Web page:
The Public Company Accounting Oversight Board (PCAOB) issued a document yesterday aimed at improving transparency between audit committees and external audit firms, and reeducating industry participants on what its inspection reports are all about. While the document could help improve financial reporting, a lot more work needs to be done on the interactions between audit committees and external auditors as well as those between CFOs and audit committees, say experts.
Why all the fuss about PCAOB audit inspections? In the past, PCAOB inspections of company audits have raised more questions than they answered. While some of that confusion can be blamed on companies’ audit committees for not asking the right questions of their auditor in the first place, committee members and executives also do not fully understand PCAOB audit-inspection procedures.
CFOs and company boards have routinely scoffed at the lack of information when their company’s audit is selected for PCAOB inspection. The confusion comes into play because some aspects of the audit report are public, but if a deficiency in an audit firm’s quality control is discovered, for example, the PCAOB is prohibited from releasing the data publicly. Similarly, the PCAOB cannot compel an audit firm to disclose nonpublic inspection information to an audit committee. Last May the PCAOB told CFO it was working on a proposal to improve its communications with audit committees.
The oversight body’s new document hopes to coach audit committees on what to ask their auditors about PCAOB findings. Audit firms themselves have been criticized for disregarding the importance of audit-inspection reports. On the other hand, audit committees rarely challenge the results of the external audit when it is first performed, since too often they don’t have the expertise.
The PCAOB is trying to repair this disconnect by outlining better methods of communication. “Getting the information about these reports to audit-committee members will give them another [valuable] tool to do their important job,” said PCAOB chairman James Doty on a conference call Wednesday. “The audit committee plays a mission-critical role in a company’s financial reporting.”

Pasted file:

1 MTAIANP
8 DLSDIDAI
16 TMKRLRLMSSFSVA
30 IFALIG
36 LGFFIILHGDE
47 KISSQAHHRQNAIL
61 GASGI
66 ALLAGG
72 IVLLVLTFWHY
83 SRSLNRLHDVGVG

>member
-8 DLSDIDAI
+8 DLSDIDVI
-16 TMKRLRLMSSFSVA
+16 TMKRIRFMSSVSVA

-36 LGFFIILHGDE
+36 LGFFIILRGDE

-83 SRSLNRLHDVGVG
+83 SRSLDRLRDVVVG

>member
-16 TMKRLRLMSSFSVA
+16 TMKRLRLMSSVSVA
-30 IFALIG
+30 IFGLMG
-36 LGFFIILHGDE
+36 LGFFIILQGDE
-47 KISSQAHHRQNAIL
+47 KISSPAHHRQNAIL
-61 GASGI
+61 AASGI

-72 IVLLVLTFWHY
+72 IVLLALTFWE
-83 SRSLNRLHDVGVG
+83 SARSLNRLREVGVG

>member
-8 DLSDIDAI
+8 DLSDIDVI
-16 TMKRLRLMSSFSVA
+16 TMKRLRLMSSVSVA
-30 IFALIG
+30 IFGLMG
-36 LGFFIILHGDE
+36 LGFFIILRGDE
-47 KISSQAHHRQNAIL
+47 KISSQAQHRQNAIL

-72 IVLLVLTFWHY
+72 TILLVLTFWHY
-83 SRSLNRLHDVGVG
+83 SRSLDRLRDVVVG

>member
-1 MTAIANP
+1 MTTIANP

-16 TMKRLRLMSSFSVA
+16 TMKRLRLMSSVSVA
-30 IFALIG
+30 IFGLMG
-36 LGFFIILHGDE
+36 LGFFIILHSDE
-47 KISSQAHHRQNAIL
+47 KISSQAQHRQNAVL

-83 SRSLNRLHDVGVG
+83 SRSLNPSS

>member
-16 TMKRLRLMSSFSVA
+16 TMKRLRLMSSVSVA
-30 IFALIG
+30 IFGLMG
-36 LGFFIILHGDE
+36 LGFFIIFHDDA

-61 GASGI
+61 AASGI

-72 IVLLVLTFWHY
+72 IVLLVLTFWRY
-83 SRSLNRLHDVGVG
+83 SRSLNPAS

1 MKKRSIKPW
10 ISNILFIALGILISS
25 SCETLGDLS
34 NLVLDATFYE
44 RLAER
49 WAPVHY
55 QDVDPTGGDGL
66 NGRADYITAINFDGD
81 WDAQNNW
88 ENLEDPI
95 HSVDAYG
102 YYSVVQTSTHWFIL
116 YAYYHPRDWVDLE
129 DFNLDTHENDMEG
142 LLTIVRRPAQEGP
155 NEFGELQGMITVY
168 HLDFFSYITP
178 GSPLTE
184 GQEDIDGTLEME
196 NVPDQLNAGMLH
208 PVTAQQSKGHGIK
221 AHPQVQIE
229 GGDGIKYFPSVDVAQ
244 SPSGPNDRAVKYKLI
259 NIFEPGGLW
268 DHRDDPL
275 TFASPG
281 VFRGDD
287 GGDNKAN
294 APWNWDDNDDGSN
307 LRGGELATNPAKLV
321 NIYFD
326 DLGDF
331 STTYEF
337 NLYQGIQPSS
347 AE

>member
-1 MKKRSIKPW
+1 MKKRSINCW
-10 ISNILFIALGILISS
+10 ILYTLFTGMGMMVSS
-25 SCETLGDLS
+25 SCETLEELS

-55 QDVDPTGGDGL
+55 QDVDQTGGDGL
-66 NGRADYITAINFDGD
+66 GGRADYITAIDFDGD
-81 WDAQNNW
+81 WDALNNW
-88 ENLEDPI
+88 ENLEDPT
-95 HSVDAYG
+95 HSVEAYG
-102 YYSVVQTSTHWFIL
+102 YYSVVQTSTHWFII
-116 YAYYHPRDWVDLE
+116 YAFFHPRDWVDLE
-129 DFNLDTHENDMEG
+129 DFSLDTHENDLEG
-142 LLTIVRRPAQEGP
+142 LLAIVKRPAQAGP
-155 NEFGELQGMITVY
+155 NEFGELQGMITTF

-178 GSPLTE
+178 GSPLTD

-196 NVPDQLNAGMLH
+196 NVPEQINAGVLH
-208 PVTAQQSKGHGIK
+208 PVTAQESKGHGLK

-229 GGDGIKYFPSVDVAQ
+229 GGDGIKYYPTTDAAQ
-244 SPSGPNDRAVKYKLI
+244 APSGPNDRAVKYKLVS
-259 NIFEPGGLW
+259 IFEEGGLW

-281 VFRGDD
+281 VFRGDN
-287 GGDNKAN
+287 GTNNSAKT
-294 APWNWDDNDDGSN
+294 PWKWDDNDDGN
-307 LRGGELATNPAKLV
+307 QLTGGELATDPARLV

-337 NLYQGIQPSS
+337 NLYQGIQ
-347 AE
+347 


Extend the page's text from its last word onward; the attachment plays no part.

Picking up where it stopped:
Paula H. J. Cholmondeley, audit-committee chair for Nationwide Mutual Funds and a member of the audit committees of Minerals Technology and Albany International, has a few ideas on how to improve audit-committee relations inside a company.
At an American Institute of CPAs (AICPA) forum in New York this week, Cholmondeley noted that CFOs need to bring their audit committees into the loop sooner to fully improve transparency. The challenge, she finds, is that most CFOs wait far too long to address a problem with the committee. “They have an issue. They are not quite sure it’s a problem so they don’t want to tell you about it yet,” she said. “That is one of the biggest areas of risk: when the audit committee doesn’t find out about something until it’s too late. The organization is too far into the issue.”
And it’s not just the CFOs that are the problem, said Cholmondeley. Other members of an audit committee besides the chair should step up and communicate more with company executives, she noted. “There’s a tendency to focus on the audit-committee chair. I think the audit-committee members should also have a relationship with the CFO and CEO,” she said. “You really do have a whole committee and it really is important to use that whole committee.”
The relationship between a CFO and an audit committee has to be based on trust, Cholmondeley maintained. One way to keep that trust is to set up regularly scheduled phone calls between the CFO and the audit committee.
Nell Minow, co-founder of independent research and ratings firm GMI Ratings, would take that concept one step further. Not only does she recommend closer ties between the CFO and audit committee, but she favors CFOs reporting directly to the audit committee, not the CEO. “It would still be the same job, but the CFO would not have to worry about the consequences of raising problems with the CEO,” she says.
This kind of reporting structure, she adds, could help with transparency issues. “We’ve seen a lot of problems in the past from having CFOs who can be overruled by the CEO,” says Minow. “He or she should be encouraged to present bad news in a very forthright and candid way. Who has the incentive to prevent that? It’s not the board; it’s the CEO.”
Others, though, say that arrangement could alter the focus of a finance chief’s job from one centered on operations to one more concerned with governance. But Minow disagrees, noting that having a CFO report to the audit committee is the only way to ensure that a CFO could not be replaced by a CEO and would be held to standards set up by the audit committee instead.
Aside from reporting structures, some experts think CFOs’ pay should be changed to motivate them to communicate better with audit committees and audit firms.
At the AICPA’s audit forum, Steve Austin, audit-committee chairman of Avanir Pharmaceuticals and managing partner of regional accounting and tax consultancy Swenson Advisors, said CFOs should be rewarded for good governance practices as opposed to just the bottom line. The old model of rewarding short-term financial gains over long-term values needs to be altered, he said. Companies now need to say, “I’m going to reward you financially for these kinds of values,” said Austin.